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Physics Colloquium: A Plan to Understand Space Weather
Wednesday, Sep 23, 2015
4 p.m. - 5:15 p.m. Location: SLC 1.102

Dr. Russell Stoneback (UT Dallas)

The ionosphere is a region of the Earth's upper atmosphere that is ionized by solar radiation, dividing the neutral atmosphere below from the magnetosphere above. While the neutral atmosphere is driven by forces of gravity and pressure, and the magnetosphere is driven by electromagnetic forces, the ionosphere is a transition region driven by a complex interaction of all these forces. Thus, the ionosphere responds to a wide variety of sources, from the Sun and the solar wind, to winds in the neutral atmosphere, the geomagnetic field, even terrestrial weather and earthquakes. These sources are distributed globally, operate over a range of time scales, and may have non-local effects, producing a variety of ionospheric responses that can be difficult to trace back to their origin. Space science data sets also tend to be large but sparse, imposing additional limitations on comparison of cause and effect. Understanding space weather requires measurements of the complete global system as well as analytical processes capable of utilizing those measurements effectively. An overview of the ionosphere will be presented along with a plan to overcome the measurement and analytical challenges of space weather.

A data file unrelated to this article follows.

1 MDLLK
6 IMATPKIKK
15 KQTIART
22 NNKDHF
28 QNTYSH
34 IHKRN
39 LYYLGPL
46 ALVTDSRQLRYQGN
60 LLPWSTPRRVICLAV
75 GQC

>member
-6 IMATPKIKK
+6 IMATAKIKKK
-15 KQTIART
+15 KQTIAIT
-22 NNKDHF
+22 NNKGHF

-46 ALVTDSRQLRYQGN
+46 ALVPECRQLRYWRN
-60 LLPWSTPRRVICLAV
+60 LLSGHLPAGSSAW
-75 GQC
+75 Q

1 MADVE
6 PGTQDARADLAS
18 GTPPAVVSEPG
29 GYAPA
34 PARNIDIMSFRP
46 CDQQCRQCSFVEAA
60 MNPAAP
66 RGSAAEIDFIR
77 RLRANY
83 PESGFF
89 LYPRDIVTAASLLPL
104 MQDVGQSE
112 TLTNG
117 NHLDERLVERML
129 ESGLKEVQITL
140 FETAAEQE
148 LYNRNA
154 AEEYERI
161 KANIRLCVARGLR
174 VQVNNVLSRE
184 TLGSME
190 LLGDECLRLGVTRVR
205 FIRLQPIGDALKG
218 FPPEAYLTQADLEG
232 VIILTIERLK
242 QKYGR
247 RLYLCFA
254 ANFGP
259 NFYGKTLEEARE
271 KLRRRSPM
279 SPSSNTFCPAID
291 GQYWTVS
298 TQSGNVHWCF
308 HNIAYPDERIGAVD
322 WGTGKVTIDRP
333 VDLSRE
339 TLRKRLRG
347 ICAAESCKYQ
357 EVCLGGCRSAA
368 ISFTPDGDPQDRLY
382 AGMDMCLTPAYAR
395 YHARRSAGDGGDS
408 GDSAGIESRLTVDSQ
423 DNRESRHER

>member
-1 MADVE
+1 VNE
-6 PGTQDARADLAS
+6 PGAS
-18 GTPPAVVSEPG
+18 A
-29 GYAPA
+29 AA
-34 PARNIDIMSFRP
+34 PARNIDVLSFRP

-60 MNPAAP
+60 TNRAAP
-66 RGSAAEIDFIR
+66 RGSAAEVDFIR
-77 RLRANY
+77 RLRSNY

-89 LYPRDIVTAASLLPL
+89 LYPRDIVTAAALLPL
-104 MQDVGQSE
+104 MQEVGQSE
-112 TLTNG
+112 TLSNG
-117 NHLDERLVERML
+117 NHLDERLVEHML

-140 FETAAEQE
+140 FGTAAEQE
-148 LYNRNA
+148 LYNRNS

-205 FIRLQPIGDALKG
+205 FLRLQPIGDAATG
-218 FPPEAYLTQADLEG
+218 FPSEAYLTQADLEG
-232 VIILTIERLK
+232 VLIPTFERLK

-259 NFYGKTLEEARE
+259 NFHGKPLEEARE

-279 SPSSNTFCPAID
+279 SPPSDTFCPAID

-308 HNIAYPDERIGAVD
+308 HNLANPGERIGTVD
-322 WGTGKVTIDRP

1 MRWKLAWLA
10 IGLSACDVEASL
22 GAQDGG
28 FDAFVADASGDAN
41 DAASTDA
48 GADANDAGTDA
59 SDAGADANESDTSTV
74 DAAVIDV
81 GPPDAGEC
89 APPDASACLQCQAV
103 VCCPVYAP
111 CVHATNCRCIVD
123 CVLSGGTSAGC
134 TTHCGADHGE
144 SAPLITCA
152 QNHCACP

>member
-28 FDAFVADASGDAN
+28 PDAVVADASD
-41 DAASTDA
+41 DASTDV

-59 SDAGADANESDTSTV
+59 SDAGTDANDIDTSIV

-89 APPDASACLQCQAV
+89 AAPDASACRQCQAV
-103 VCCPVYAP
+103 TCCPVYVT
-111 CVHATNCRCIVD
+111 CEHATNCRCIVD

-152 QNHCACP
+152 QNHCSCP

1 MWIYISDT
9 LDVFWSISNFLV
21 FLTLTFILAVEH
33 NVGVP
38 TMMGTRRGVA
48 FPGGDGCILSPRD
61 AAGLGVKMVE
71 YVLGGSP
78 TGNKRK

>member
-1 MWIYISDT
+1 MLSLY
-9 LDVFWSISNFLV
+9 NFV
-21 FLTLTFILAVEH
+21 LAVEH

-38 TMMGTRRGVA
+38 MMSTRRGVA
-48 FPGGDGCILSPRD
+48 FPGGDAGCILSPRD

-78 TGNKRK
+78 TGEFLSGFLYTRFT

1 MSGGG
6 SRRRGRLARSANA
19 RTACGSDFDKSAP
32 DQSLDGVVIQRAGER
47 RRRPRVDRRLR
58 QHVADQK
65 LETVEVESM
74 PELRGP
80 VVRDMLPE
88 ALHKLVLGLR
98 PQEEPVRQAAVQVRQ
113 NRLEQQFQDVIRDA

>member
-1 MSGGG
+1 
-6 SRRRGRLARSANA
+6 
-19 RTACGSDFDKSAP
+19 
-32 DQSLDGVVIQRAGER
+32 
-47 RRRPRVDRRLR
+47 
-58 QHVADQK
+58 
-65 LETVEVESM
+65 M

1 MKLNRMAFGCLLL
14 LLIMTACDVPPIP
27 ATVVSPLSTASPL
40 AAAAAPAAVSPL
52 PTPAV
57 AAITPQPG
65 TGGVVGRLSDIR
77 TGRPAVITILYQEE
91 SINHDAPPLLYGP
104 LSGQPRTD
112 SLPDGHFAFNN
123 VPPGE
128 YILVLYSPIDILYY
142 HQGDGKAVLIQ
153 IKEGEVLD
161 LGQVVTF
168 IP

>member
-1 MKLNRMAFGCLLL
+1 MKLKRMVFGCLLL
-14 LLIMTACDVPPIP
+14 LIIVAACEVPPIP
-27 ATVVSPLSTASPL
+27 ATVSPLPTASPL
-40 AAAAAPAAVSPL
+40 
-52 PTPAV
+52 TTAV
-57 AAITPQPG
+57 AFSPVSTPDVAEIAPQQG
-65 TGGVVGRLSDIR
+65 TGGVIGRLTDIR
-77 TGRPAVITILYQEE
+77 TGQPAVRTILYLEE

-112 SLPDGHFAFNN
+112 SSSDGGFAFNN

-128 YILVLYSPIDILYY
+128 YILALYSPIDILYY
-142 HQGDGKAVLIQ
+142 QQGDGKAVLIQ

Contact Info:
Michael Kesden, 972-883-3598
Questions? Email me.

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